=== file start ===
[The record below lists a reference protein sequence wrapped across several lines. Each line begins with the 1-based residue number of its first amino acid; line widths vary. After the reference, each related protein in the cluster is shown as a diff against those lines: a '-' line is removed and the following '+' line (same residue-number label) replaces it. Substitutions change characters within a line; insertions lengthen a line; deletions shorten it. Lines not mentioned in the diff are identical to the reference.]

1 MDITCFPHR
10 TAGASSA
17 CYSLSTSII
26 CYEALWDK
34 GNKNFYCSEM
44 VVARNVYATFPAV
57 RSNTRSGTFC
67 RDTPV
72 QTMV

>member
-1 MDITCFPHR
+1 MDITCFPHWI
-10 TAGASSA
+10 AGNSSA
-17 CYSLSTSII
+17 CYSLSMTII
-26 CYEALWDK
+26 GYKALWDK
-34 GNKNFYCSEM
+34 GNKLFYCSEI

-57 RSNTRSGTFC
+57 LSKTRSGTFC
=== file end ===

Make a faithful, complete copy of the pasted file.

[The record below lists a reference protein sequence wrapped across several lines. Each line begins with the 1-based residue number of its first amino acid; line widths vary. After the reference, each related protein in the cluster is shown as a diff against those lines: a '-' line is removed and the following '+' line (same residue-number label) replaces it. Substitutions change characters within a line; insertions lengthen a line; deletions shorten it. Lines not mentioned in the diff are identical to the reference.]

1 MDITCFPHR
10 TAGASSA
17 CYSLSTSII
26 CYEALWDK
34 GNKNFYCSEM
44 VVARNVYATFPAV
57 RSNTRSGTFC
67 RDTPV
72 QTMV

>member
-1 MDITCFPHR
+1 MDITCFPHWI
-10 TAGASSA
+10 AGNSSA
-17 CYSLSTSII
+17 CYSLSMTII
-26 CYEALWDK
+26 GYKALWDK
-34 GNKNFYCSEM
+34 GNKLFYCSEI

-57 RSNTRSGTFC
+57 LSKTRSGTFC